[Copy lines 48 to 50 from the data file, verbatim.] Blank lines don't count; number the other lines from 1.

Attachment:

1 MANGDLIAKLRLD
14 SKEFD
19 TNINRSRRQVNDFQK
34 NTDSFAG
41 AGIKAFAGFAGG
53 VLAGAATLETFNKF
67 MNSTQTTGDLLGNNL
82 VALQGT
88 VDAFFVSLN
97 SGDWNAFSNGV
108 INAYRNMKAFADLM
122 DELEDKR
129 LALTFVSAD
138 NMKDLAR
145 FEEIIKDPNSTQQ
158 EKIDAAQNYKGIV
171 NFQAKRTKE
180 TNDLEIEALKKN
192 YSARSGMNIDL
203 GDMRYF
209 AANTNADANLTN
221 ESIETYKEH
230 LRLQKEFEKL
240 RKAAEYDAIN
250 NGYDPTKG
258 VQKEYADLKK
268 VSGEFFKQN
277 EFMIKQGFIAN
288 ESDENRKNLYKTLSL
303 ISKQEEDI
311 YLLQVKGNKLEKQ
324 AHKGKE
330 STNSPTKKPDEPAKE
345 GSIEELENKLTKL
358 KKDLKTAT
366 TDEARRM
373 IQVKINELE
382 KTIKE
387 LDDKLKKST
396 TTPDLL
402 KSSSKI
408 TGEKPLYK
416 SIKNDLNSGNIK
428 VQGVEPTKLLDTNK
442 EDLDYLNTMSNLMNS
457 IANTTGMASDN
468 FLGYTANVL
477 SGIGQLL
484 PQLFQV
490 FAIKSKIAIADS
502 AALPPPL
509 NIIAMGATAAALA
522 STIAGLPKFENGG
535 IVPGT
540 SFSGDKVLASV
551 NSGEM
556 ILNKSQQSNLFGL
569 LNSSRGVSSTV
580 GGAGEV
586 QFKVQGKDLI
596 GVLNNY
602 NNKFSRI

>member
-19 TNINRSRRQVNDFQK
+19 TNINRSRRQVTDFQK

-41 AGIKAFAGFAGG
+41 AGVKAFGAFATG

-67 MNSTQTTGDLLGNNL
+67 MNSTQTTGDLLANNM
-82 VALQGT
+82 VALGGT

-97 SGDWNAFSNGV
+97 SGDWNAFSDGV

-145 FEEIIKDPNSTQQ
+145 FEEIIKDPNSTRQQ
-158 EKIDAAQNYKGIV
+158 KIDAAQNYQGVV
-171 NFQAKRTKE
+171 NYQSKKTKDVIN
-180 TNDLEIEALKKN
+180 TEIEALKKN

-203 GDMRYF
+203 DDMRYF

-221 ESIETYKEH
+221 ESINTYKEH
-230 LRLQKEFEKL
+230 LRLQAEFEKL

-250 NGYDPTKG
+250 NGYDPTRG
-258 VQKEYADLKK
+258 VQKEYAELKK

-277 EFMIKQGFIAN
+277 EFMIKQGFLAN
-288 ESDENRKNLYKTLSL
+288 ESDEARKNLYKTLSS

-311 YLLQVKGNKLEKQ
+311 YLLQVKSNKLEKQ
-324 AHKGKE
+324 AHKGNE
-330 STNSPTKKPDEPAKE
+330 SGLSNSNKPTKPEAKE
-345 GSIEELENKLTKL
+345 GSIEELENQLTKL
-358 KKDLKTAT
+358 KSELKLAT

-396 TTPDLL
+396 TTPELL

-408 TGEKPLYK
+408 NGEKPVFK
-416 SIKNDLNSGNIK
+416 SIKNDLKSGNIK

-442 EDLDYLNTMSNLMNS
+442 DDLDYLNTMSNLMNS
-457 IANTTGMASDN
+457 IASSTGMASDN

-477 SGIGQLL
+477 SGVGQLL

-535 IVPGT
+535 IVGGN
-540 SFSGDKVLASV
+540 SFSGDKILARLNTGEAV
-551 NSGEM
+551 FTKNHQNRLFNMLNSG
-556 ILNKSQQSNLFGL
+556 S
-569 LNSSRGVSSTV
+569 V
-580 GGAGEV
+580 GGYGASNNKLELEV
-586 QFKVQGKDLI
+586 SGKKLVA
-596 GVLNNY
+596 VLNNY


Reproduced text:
477 SGIGQLL
484 PQLFQV
490 FAIKSKIAIADS